The produce at Misfits Market isn’t the only thing that’s organic. So, too, is the contagious energy that emanates from its warehouse floor when I stopped by their North Philadelphia facility for a visit. Viewed from the top of some steep metal stairs that lead to office space, the scene below is one of constant movement and sound. Workers dressed in white coveralls listen to music and lightheartedly tease each other while packing ugly but edible fruits and vegetables into boxes.
Founded in 2018, Misfits sells flawed but flavorful fruits and vegetables that might not be the prettiest of the bunch but come at a discount, via subscription and home delivery. The business is growing, and so is its reputation for paying a decent, entry-level wage — $13 an hour — to workers whose resumes might have a few blemishes of their own.
Jamal Glass, 32, spent a month frantically looking for jobs online after he was released from prison. Then a friend who worked for Misfits suggested he apply. He worried that the felony on his criminal record would count against him, but he was relieved when he was offered a job as a packer.
“It was hard for me to adapt, coming home, starting from scratch,” Glass said. “I was going through a real stressful time, and getting this job made me feel better about myself. I most definitely was surprised at how quick they got me in here, and by the starting pay. It made me feel like I could actually start providing for my family.”
Ismael Colon, 27, admits that when he first started at Misfits he was still selling drugs on the side. But he stopped, happy to give up “good money for legit money.”
Misfits CEO Abhi Ramesh says offering second chances is part of the Misfits mission.
“Eliminating barriers to access is a cornerstone of our business," he says, “whether that’s making healthy food affordable to all or putting gainful employment within reach of those who need a second chance. We’ve discovered a dedicated, industrious talent pool in formerly incarcerated people. As a result, we’ve actively recruited workers who may have been overlooked or dismissed by other employers.”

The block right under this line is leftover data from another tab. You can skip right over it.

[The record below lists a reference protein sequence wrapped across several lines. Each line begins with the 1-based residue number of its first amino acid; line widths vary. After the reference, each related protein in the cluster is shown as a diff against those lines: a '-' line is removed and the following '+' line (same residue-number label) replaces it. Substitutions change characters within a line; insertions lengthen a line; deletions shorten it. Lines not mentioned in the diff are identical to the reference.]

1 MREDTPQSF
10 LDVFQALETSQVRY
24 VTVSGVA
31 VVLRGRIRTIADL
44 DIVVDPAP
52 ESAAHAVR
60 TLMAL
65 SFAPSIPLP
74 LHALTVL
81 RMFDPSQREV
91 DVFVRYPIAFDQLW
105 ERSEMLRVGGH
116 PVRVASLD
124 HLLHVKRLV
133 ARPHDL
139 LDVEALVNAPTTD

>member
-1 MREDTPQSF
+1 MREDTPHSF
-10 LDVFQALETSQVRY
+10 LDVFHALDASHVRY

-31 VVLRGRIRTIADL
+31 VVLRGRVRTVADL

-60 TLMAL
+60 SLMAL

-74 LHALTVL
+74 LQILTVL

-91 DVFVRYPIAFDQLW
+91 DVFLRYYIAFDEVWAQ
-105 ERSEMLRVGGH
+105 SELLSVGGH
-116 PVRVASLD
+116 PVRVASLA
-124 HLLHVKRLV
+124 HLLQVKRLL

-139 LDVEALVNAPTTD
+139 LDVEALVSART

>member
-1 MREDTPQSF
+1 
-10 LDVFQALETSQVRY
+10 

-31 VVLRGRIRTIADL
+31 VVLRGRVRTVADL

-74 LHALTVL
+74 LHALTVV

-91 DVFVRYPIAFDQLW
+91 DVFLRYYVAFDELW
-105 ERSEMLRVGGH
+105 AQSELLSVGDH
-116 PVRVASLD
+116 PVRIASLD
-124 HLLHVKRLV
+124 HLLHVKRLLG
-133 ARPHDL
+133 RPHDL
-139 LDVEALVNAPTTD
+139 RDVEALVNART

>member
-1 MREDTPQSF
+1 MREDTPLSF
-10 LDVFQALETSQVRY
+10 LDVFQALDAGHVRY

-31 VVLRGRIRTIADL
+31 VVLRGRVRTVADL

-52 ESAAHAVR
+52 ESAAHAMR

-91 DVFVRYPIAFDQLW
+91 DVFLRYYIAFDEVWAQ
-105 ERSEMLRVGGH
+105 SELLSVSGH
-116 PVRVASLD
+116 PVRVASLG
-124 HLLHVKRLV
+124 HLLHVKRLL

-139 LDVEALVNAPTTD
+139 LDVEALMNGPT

For now, Misfits employees hail mostly from Philly, though Ramesh concedes it didn’t happen by design. When the company was expanding and needed a bigger workforce, he turned to Craigslist. Serendipitously, those who applied for jobs at the 12,000 square-foot Germantown Avenue warehouse happened to be mostly young, black, and Latino men and women from nearby neighborhoods attracted by the starting pay, the short commute, and, for some, a chance to join or rejoin the workforce.
Many of the employees said that to get a similar starting pay rate, they’d have to commute to jobs outside the city, which would require long, expensive commutes that would cut into their time and wallets.
Word of mouth often makes hiring at Misfits a family affair: After searching for a job for several months, Donte Lee’s cousin referred him to Misfits. He started the same day he interviewed, he said.
His seven-minute commute to the warehouse doesn’t just keep more of his paycheck in his pocket, he said. It also allows the 29-year-old father to spend more time with his 4-year-old daughter — a big fruit eater who has become a more discerning one since Lee started working at Misfits.
“Before it was mostly strawberries and mangoes,” he said. “Now I’m like, baby, I got so much fruit for you from work. The other day we had star fruit, and it was good.”
Lee had been on the job only a few months before he was promoted to supervisor.
“I did not expect that to happen, but I worked hard for it,” he says, proudly.
The potential for upward advancement is a big reason that there’s been so little turnover among the crew of about 200.
Yolanda Torres, for example, started off as a packer but was quickly promoted to quality control and sanitation.
Recently widowed, she said that the work has been therapeutic. She also enjoys the potential of being part of such a new company.
“As they grow, we grow,” said Torres, who noted that staff was getting free pizza that day as a reward for hitting their packing numbers.
One result of all that hard work is that Misfits is outgrowing its current location. This fall, the company will relocate to a larger — 140,800-square-feet — warehouse in Pennsauken, which may create a longer commute for some Philly residents they’ve hired but has already created opportunities for new employees who hail from nearby locales, including Camden.
Ramesh said he hopes to soon offer health insurance to his employees and is also planning creative activities designed to keep them excited about coming to work, like cooking competitions and financial literacy workshops.
Meanwhile, he touts buying locally, and hiring locally, too.
“I think they’re missing an amazing opportunity,” he said of companies that don’t actively seek to hire local residents. “It should be part of their mission to help empower the community and help offer more opportunity for folks who live here.”